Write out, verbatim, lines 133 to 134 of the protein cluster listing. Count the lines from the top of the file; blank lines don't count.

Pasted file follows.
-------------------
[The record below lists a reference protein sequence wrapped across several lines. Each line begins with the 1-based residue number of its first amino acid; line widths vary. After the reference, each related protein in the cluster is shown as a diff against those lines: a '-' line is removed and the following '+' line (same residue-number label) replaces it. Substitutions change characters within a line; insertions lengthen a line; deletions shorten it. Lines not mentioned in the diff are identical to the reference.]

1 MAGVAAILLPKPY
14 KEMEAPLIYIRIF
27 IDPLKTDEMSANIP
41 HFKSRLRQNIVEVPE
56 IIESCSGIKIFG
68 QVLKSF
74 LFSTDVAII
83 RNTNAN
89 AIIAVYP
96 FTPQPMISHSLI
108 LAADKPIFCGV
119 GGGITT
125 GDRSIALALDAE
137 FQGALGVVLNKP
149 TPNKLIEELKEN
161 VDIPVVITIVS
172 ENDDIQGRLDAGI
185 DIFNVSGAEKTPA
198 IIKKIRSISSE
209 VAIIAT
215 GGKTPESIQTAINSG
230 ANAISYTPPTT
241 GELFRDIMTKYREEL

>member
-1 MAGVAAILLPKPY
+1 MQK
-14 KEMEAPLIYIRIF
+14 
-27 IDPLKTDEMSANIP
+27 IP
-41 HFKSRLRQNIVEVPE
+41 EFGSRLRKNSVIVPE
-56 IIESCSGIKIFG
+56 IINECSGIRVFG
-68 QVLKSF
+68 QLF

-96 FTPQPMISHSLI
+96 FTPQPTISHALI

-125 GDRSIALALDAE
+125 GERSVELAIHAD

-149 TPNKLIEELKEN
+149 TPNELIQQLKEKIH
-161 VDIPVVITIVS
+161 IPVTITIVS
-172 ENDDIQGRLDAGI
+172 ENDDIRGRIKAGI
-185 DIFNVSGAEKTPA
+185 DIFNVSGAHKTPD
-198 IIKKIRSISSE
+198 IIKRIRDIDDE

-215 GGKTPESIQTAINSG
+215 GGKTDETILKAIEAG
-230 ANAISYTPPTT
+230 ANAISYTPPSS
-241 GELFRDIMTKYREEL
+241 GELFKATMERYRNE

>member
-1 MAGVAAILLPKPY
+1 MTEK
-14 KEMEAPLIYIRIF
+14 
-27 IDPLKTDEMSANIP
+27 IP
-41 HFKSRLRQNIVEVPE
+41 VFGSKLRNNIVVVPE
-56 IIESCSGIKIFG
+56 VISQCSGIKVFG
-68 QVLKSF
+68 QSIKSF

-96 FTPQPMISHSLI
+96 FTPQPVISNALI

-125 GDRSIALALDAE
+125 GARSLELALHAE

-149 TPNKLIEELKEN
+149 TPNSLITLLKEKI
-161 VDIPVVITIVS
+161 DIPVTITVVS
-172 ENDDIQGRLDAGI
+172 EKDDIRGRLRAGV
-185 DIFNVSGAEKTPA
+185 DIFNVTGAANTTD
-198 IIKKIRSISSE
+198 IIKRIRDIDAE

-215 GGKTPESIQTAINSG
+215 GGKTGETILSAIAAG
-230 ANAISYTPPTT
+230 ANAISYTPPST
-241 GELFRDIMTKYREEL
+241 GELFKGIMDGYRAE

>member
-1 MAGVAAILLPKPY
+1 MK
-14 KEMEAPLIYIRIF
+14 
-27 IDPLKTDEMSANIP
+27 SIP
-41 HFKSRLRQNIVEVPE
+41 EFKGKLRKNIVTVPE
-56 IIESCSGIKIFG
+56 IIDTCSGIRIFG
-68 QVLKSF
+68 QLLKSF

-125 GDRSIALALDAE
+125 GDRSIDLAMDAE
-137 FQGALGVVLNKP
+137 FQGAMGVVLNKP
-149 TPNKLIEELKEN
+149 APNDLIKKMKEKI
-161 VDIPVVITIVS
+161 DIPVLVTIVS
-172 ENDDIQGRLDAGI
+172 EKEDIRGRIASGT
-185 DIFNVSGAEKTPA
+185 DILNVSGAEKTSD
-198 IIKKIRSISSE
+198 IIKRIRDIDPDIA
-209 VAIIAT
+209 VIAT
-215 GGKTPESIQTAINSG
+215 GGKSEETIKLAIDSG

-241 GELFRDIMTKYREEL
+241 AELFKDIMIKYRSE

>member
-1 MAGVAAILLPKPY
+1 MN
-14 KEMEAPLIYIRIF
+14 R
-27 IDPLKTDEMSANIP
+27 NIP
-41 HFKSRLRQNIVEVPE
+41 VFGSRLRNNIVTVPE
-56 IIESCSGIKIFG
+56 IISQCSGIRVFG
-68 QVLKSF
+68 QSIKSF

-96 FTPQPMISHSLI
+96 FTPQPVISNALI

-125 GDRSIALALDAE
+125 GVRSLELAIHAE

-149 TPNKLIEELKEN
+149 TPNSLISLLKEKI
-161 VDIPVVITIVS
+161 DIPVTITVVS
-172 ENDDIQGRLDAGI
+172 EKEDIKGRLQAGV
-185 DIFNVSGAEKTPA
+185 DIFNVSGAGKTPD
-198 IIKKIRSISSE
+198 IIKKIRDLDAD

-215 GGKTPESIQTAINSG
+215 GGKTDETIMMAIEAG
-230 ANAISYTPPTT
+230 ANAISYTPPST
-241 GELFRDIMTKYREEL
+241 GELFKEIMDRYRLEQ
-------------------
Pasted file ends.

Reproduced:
-56 IIESCSGIKIFG
+56 IISQCSGIRVFG